An iPhone app mapping nearby abortion clinics, called Cara, dates back to late 2016, the New York Times reports. It was created in response to accusations that some crisis pregnancy centers presented themselves as abortion providers when one of their goals is to dissuade women from performing abortion.
Pro-abortion rights advocates have also objected to internet search algorithms that sometimes take women seeking abortions to crisis pregnancy centers.
Planned Parenthood itself is in a time of tumult.
In July the board of the Planned Parenthood Federation of America fired its president, Dr. Leanna Wen, only eight months after she took over the role.
Wen said there were philosophical differences over the direction of the organization. She saw the organization as a health care organization "with advocacy as a necessary vehicle to protect rights and access." She contended her critics on the board aimed "to double down on abortion rights advocacy."
The debate about whether Planned Parenthood's public image should be that of a health care provider or abortion advocacy group comes as cuts in funding and abortion restrictions in dozens of states across the country have put the organization on the defensive.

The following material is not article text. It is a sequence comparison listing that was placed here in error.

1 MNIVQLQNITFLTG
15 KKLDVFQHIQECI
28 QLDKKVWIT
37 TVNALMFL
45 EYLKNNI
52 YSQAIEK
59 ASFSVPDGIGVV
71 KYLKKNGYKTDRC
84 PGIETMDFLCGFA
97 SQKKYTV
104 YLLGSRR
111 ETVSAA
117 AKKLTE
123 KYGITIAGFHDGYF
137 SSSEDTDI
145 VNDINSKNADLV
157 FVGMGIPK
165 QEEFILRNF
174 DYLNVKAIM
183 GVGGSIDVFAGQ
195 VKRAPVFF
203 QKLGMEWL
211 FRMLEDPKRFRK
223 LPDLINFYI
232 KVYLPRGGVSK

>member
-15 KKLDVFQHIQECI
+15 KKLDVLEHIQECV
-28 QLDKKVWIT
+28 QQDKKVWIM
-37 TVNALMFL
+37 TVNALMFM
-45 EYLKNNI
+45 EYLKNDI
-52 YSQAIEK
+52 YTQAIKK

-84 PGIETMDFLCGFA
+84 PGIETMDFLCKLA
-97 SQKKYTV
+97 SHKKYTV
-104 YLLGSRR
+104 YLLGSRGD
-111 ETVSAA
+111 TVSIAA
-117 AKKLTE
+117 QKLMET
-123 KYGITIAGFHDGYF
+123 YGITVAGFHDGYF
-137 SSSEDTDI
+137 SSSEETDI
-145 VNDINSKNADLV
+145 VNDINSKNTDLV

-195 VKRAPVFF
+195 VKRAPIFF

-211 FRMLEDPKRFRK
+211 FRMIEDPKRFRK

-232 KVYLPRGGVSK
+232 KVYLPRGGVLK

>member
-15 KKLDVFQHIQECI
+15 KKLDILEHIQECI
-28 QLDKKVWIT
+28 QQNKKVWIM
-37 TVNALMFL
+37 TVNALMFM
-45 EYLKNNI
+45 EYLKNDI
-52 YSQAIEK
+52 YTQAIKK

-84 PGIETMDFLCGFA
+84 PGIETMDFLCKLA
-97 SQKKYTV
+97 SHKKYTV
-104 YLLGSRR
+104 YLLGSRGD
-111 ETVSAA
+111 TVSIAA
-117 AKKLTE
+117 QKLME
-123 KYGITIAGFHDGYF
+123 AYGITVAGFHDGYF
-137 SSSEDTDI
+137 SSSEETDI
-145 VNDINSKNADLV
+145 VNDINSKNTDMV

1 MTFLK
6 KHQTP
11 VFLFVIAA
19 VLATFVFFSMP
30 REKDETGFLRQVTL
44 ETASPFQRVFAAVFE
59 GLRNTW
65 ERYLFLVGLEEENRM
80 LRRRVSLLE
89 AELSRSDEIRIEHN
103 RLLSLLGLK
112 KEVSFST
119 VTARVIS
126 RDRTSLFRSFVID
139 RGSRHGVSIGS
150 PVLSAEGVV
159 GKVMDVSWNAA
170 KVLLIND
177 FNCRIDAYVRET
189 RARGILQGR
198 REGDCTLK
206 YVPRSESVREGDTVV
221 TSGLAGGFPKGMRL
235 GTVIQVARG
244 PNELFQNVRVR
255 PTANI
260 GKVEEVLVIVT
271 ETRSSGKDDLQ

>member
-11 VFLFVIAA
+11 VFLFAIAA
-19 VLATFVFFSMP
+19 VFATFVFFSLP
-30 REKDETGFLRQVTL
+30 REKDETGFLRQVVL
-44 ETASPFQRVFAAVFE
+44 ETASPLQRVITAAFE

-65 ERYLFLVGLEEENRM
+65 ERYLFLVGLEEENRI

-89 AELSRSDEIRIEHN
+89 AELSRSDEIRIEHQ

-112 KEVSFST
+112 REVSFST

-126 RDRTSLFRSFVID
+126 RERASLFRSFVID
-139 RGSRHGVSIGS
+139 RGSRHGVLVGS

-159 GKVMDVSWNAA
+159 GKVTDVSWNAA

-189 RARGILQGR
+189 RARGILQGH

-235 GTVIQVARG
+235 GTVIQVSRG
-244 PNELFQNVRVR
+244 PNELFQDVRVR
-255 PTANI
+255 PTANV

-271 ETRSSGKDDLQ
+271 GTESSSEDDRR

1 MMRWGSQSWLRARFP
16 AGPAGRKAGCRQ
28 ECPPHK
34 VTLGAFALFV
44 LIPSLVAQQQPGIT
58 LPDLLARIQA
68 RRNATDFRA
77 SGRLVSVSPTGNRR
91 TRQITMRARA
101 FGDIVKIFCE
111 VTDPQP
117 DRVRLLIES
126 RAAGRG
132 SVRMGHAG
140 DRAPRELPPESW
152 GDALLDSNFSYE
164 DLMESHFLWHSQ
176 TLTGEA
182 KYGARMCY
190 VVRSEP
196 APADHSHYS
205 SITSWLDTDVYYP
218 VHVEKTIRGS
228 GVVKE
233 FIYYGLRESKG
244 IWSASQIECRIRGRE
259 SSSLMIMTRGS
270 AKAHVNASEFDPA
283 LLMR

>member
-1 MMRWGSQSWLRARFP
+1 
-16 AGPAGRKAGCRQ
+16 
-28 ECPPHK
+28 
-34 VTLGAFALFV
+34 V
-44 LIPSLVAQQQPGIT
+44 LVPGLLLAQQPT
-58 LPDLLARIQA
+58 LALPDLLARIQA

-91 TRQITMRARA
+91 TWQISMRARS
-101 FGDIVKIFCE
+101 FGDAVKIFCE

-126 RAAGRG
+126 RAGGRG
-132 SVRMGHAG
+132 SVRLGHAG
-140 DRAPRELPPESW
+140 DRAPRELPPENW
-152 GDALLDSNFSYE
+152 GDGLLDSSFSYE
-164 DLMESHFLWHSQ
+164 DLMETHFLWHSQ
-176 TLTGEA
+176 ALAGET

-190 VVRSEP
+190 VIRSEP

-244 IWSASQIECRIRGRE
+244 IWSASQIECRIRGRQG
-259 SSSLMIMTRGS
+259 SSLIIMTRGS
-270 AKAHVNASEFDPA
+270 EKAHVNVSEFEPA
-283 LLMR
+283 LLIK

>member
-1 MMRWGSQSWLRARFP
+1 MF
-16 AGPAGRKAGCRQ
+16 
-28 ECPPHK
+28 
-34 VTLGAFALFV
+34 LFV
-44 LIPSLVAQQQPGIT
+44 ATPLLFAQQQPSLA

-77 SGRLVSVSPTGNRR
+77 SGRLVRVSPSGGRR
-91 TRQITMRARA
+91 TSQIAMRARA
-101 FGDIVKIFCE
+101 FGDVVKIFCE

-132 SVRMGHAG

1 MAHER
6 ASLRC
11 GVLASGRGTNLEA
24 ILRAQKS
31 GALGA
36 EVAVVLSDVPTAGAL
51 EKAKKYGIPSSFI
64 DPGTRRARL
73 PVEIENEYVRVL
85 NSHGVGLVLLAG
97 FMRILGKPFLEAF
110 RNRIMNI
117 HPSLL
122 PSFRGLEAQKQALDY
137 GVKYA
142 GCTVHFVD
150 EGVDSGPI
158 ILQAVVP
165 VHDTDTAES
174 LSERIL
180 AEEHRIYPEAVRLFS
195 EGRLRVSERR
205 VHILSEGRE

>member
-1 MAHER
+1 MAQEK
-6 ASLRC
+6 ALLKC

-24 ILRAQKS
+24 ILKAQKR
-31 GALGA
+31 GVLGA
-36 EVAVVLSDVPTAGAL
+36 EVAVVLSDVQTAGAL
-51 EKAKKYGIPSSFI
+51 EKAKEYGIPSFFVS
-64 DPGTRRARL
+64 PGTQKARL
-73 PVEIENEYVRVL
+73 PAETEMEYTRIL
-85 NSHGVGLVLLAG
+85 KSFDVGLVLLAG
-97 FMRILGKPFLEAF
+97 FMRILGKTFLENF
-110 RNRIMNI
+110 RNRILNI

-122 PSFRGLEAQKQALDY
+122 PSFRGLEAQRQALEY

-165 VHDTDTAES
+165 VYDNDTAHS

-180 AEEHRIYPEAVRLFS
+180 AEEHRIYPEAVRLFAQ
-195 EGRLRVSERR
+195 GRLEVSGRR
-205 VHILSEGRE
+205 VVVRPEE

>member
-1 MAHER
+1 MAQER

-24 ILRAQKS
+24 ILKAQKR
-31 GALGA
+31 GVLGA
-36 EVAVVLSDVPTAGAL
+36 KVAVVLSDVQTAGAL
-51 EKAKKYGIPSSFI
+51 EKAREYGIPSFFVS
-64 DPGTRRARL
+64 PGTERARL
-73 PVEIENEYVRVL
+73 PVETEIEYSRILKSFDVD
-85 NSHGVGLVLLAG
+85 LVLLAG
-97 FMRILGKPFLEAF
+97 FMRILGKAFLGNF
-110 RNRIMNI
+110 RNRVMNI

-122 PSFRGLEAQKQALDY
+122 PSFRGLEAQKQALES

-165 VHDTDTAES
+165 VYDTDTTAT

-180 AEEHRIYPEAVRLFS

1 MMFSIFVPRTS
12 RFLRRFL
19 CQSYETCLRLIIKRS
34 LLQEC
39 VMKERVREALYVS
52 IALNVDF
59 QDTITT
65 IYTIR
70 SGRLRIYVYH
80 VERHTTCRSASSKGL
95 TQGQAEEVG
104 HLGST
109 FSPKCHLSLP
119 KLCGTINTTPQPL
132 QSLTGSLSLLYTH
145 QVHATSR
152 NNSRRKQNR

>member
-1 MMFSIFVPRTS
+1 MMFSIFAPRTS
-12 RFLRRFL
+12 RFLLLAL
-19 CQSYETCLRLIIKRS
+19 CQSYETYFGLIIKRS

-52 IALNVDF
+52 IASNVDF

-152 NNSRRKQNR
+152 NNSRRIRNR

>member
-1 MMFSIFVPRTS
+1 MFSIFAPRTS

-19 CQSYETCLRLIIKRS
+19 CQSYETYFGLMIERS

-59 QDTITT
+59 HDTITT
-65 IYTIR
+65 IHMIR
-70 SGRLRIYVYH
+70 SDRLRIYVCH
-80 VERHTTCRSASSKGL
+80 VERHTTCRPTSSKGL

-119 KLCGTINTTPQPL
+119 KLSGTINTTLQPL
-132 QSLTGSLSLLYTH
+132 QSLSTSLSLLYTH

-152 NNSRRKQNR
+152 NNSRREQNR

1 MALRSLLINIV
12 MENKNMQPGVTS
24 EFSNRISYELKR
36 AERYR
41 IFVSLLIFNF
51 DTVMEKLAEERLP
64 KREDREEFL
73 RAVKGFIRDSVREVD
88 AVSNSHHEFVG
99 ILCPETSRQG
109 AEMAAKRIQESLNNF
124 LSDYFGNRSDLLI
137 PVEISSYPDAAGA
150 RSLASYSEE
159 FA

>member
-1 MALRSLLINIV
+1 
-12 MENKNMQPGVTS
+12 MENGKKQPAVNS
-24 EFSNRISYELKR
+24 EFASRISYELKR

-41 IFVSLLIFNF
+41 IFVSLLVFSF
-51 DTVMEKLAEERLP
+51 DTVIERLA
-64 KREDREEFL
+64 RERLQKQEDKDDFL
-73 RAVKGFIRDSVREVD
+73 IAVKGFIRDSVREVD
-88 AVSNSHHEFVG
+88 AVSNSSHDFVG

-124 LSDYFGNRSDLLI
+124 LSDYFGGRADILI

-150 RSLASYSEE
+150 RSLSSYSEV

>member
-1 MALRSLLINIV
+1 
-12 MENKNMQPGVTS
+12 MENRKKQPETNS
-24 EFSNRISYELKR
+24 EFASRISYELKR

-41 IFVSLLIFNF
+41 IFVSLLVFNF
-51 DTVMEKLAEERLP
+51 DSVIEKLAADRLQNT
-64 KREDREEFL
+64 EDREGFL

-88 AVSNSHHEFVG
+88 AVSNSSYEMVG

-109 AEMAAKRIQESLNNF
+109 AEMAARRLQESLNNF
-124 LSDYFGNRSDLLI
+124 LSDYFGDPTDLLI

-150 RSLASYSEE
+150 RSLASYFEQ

In addition, a rule under the Trump administration prevents Title X fund recipients from performing or referring for abortions. It bars abortion clinics from sharing facilities with entities that receive Title X money.
Planned Parenthood stands to lose about $60 million in federal funding as a result of the rule.
Since 2015, Planned Parenthood has also faced increased scrutiny following the release of a series of undercover videos in which executives at the organization and leaders in the National Abortion Federation appear to be discussing the transfer of body parts from aborted babies for money, a practice that would violate federal law.
In response to the controversy over the videos, Planned Parenthood and its supporters launched a multi-million-dollar publicity campaign.